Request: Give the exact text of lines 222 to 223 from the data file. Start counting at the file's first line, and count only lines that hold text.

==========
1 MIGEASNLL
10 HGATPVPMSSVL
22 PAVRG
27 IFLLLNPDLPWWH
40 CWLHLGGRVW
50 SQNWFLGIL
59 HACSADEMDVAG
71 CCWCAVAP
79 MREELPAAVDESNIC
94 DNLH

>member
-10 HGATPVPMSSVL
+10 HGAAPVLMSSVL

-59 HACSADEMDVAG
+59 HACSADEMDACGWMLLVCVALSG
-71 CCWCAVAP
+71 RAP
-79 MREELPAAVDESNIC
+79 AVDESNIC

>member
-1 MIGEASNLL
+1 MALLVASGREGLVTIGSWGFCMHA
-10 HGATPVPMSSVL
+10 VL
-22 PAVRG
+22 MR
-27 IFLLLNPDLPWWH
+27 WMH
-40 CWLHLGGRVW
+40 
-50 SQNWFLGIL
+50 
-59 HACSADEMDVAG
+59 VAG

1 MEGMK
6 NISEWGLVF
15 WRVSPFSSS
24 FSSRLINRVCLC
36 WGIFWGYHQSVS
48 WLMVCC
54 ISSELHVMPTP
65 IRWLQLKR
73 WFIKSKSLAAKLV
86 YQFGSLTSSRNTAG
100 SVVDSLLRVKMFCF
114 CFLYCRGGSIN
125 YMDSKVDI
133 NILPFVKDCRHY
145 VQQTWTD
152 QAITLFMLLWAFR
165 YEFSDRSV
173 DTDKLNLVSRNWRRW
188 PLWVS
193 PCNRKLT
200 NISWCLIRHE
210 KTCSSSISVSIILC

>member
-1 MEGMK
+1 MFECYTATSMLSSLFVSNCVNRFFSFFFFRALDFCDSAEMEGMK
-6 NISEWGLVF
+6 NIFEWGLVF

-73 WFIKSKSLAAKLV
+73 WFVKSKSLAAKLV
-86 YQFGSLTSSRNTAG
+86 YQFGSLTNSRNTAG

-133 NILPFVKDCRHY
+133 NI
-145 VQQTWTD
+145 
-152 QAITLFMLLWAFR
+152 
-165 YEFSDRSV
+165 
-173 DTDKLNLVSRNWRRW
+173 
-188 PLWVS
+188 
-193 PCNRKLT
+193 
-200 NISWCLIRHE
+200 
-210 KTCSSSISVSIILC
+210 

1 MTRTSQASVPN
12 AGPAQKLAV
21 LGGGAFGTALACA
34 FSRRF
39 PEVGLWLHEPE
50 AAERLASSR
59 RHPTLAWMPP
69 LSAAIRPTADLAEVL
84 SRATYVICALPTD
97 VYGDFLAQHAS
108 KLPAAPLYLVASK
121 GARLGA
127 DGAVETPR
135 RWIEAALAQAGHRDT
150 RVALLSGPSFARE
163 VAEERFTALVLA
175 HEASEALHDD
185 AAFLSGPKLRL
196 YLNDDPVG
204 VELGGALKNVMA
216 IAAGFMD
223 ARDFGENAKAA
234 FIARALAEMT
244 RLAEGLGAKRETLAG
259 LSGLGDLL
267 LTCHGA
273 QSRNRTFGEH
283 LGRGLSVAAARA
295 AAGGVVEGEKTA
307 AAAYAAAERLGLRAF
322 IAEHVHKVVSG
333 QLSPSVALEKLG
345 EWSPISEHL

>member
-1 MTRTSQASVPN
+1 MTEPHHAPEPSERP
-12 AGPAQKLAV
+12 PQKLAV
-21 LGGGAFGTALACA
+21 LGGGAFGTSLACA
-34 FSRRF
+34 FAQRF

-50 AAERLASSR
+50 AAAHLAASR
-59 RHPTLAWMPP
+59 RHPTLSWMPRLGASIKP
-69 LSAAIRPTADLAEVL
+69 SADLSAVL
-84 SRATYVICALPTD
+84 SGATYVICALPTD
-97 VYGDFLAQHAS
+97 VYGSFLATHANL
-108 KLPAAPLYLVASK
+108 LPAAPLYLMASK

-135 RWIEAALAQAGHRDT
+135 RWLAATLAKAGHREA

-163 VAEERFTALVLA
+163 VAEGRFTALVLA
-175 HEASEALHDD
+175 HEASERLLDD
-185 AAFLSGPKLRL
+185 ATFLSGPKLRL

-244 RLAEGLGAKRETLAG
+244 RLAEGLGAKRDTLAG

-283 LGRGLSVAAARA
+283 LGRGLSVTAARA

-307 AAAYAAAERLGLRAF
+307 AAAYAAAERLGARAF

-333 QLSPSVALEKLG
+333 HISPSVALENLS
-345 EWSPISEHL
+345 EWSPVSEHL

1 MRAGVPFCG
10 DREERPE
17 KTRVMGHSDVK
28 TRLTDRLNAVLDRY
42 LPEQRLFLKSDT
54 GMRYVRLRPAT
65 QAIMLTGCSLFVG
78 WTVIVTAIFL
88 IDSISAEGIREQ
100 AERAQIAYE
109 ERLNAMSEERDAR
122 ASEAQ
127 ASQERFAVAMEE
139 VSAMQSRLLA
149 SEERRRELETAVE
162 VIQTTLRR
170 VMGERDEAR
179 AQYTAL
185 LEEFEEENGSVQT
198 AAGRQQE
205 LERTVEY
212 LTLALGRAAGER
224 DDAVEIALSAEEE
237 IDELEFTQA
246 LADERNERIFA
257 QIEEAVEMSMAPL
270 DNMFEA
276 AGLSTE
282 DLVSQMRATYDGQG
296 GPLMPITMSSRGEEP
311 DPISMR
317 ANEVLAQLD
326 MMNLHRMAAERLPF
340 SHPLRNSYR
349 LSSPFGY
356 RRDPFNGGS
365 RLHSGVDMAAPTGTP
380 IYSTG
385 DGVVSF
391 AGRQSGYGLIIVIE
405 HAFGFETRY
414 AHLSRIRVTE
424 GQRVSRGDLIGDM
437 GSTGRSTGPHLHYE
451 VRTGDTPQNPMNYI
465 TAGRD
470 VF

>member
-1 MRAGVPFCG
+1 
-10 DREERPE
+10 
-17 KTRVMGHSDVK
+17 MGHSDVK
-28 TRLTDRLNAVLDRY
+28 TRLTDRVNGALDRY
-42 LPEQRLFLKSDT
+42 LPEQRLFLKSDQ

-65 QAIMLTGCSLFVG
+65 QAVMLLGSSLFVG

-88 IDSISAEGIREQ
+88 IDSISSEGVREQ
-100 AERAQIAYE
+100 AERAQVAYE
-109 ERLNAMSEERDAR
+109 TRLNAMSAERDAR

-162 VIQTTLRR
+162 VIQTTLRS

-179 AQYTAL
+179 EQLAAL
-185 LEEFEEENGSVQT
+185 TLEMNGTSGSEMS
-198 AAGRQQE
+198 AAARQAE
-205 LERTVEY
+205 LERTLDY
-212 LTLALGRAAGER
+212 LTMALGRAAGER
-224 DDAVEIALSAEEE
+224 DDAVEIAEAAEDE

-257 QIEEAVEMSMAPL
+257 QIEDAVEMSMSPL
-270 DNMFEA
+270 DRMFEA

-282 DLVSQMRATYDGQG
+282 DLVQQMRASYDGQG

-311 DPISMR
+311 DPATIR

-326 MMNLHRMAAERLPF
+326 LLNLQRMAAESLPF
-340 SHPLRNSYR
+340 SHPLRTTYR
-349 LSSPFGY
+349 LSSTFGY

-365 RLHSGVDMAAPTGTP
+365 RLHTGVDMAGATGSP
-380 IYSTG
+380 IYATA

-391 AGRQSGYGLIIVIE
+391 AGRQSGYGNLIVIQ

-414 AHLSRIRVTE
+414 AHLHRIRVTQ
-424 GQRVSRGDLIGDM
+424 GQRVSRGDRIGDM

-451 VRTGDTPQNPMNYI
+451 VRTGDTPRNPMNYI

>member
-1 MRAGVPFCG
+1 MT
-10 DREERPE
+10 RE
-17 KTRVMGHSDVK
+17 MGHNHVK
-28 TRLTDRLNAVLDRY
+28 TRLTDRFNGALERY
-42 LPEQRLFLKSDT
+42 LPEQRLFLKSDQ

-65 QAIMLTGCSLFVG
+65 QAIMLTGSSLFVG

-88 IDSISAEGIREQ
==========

-162 VIQTTLRR
+162 VIQTTLRS